My boys graduated from Skyline. I am now in a position that lets me ''see inside'' Tech a little, and I'm impressed by the similarities between the two schools. Both will prepare your student to be a good citizen of the 21st century. But if you have a choice, I strongly urge you to visit both schools and try to make an appointment to see teachers in your special interest areas. Also go see performances, games, events, and see where you feel most at home.
And wherever you end up, I really urge you to get involved in parent groups and help support the school with any volunteer time and contributions you can spare. It will make the school better, and your own personal rewards will be great Kathy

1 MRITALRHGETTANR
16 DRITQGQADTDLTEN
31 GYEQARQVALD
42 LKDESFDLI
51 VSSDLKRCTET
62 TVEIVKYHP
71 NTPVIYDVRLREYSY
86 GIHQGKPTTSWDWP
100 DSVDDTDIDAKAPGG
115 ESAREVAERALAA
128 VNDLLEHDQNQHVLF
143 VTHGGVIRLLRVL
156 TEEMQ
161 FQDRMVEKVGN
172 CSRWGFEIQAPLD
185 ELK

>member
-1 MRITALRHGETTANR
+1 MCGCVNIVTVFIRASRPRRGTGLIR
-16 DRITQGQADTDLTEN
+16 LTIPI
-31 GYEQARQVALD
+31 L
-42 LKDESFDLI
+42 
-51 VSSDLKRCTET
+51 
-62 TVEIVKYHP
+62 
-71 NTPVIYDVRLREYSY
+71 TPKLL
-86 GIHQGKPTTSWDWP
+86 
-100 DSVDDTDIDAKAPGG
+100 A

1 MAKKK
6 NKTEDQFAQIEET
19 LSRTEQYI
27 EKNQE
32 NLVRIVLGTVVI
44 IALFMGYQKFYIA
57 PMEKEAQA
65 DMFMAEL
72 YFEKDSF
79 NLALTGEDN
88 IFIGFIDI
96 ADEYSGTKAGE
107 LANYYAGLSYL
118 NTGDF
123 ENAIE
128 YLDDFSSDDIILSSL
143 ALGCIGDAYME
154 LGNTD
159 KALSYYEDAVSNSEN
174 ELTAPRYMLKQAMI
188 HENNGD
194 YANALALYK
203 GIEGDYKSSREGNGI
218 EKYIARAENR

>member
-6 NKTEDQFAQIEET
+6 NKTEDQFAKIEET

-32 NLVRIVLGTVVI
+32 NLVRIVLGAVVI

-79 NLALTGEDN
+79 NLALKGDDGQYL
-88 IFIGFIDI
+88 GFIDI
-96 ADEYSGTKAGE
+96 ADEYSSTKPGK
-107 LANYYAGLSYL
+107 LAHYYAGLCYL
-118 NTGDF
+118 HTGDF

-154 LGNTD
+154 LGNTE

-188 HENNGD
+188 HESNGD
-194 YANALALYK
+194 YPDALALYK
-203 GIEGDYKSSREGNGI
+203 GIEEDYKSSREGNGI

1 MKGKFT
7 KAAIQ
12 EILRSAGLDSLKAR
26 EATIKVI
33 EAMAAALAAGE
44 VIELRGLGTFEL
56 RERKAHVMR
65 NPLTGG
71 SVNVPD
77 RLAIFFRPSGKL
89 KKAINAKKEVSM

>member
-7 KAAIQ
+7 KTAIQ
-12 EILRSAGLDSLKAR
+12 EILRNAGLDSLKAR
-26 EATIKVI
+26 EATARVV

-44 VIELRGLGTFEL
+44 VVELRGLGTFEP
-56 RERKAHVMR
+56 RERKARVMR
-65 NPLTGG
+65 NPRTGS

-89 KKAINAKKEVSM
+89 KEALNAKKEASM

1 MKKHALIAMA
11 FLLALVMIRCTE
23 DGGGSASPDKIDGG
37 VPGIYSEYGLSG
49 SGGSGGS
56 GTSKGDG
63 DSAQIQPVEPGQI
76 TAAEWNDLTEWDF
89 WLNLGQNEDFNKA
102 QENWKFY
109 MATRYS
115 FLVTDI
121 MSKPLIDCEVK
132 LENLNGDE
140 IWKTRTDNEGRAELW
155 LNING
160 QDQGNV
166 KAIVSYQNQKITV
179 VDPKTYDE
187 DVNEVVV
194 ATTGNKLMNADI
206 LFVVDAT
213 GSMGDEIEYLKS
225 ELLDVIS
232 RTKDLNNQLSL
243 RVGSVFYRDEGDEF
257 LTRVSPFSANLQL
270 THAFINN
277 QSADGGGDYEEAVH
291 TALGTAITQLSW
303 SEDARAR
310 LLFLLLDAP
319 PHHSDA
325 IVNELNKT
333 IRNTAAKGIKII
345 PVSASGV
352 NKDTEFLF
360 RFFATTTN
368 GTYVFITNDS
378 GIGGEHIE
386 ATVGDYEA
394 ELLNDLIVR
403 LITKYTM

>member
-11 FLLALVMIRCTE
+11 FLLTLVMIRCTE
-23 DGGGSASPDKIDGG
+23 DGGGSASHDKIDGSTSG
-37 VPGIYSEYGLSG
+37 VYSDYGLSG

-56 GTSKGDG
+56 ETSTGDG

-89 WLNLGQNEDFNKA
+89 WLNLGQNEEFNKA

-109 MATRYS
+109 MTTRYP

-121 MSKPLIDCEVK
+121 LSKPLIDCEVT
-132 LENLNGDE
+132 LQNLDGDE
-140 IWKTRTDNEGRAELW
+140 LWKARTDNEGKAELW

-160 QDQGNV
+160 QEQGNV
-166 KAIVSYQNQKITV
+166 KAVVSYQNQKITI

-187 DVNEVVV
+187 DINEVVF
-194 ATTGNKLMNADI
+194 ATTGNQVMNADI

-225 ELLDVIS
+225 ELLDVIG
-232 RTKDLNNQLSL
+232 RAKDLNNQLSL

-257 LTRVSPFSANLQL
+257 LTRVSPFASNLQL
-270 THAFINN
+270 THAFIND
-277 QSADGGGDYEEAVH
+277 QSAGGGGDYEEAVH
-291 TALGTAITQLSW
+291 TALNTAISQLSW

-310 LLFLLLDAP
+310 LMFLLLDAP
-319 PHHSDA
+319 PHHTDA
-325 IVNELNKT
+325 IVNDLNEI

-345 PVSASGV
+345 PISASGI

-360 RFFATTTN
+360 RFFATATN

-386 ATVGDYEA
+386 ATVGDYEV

Note: a review for Oakland Tech was also received.
We are starting to think about high school options and are wondering about our public school option: Skyline HS in Oakland. Are there any small schools-within-a-school like Berkeley High? What about advanced placement classes? Will a very bright child be challenged? Our son is particularly strong in math and science. What about getting into good colleges like Cal or Stanford afterward? What's the social scene? Is it safe? Is there a lot of drug use? Is a smart kid likely to be a target, or socially excluded? worried mom